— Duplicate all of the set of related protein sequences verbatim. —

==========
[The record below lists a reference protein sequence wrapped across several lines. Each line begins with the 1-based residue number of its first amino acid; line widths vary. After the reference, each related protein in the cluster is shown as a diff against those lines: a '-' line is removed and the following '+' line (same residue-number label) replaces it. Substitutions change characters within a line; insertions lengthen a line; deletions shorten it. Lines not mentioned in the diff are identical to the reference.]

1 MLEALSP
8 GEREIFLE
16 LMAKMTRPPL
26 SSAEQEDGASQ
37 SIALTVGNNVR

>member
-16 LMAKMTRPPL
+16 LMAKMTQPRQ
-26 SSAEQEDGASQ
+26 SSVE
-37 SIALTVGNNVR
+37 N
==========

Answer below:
[The record below lists a reference protein sequence wrapped across several lines. Each line begins with the 1-based residue number of its first amino acid; line widths vary. After the reference, each related protein in the cluster is shown as a diff against those lines: a '-' line is removed and the following '+' line (same residue-number label) replaces it. Substitutions change characters within a line; insertions lengthen a line; deletions shorten it. Lines not mentioned in the diff are identical to the reference.]

1 MLEALSP
8 GEREIFLE
16 LMAKMTRPPL
26 SSAEQEDGASQ
37 SIALTVGNNVR

>member
-16 LMAKMTRPPL
+16 LMAKMTQPRQ
-26 SSAEQEDGASQ
+26 SSVE
-37 SIALTVGNNVR
+37 N